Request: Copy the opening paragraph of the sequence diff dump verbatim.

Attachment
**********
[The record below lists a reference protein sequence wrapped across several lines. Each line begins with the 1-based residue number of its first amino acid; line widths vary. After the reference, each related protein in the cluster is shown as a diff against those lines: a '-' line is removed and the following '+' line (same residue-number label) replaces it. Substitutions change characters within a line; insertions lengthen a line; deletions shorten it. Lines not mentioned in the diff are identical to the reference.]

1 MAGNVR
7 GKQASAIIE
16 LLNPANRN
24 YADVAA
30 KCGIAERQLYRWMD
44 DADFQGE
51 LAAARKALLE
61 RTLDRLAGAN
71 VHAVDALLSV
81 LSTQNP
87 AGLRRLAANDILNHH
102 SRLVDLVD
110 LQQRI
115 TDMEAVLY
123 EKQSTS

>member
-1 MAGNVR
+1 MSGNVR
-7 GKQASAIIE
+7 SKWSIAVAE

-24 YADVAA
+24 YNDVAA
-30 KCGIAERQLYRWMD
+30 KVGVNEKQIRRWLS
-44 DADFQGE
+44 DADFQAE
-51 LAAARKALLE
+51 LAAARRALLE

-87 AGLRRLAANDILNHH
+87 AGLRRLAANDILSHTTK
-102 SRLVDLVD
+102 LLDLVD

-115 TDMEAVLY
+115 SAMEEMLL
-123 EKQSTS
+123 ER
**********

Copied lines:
[The record below lists a reference protein sequence wrapped across several lines. Each line begins with the 1-based residue number of its first amino acid; line widths vary. After the reference, each related protein in the cluster is shown as a diff against those lines: a '-' line is removed and the following '+' line (same residue-number label) replaces it. Substitutions change characters within a line; insertions lengthen a line; deletions shorten it. Lines not mentioned in the diff are identical to the reference.]